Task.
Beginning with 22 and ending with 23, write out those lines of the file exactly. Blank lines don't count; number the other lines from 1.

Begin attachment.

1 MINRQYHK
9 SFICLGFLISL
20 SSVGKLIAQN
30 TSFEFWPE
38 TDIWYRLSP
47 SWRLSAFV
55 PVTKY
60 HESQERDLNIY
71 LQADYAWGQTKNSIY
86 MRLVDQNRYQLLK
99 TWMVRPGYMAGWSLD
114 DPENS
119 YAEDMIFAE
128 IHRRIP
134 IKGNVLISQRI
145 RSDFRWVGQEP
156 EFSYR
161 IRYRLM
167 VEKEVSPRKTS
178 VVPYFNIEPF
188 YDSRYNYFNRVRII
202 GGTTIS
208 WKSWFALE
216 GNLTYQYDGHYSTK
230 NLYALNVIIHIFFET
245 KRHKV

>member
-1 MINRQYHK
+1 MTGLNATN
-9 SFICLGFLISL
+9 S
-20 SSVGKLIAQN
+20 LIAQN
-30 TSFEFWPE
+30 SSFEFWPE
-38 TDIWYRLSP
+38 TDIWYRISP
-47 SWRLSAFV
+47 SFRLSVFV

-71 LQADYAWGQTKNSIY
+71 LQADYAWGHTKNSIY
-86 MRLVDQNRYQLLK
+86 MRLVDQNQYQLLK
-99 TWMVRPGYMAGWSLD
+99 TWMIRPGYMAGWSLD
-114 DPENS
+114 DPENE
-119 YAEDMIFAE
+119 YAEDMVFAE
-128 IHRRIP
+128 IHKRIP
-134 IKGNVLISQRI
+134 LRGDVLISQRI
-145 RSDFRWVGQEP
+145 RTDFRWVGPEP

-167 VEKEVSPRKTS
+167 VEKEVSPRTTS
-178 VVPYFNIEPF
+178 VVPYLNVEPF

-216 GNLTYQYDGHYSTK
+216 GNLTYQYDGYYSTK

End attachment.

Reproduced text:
202 GGTTIS
208 WKSWFALE